Day/Date: Thursday, September 16, 2010
Time: 4:15 pm
Location: HSEB Room 4100B
Carlos Nakamura, PhD
University of Utah
Dept. of Biomedical Informatics
Carlos Nakamura has a B.A. in architecture from University of Sao Paulo and an M.A. in liberal studies from Dartmouth College. In 2007 he received his doctoral degree from McGill University with a major in applied cognitive science and a minor in instructional psychology. His dissertation focused on the use of computer technologies to support the development of diagnostic reasoning skills among medical students. In 2008 he joined the Decision Systems Group (DSG) at Brigham & Women’s Hospital/Harvard Medical School as a postdoctoral fellow in consumer health informatics. In 2009 he moved with the Zeng Lab to the University of Utah.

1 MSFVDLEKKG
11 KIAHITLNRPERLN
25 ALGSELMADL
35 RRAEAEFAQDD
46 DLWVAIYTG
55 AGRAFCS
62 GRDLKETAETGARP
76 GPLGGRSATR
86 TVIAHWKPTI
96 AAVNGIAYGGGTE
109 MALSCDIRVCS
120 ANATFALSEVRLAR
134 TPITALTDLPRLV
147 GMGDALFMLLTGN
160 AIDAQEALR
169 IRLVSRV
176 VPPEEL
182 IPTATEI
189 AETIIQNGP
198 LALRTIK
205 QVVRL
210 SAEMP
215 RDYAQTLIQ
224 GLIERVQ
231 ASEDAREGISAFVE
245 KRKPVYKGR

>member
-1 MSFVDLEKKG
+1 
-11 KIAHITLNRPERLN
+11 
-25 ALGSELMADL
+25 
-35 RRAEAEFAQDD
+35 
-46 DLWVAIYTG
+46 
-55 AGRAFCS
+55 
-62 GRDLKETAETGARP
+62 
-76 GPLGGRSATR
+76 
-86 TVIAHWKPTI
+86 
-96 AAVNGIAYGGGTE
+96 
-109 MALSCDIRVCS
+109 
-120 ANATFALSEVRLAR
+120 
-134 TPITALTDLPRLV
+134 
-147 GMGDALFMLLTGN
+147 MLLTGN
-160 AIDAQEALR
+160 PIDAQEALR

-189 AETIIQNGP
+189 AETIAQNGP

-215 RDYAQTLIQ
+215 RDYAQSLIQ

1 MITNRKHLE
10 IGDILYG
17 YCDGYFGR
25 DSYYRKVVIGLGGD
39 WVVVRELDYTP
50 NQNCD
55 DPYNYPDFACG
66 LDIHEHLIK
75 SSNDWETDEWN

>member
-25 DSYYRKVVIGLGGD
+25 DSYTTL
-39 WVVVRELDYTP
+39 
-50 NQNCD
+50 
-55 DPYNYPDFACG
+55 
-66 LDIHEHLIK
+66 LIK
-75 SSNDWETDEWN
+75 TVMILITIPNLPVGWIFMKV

In this presentation I will cover two examples on how cognitive science can support and improve medical informatics research. First, I will describe an ongoing project in which we are developing an application that automatically complements patient instructions with pictures to enhance comprehension and recall. Next, I will describe the development of the prototype of an application intended support to the development of diagnostic skills. These two studies exemplify cognitive research from both the patients’ and the clinicians’ perspective. Further, they demonstrate meaningful interaction that can occur between conceptual and applied research.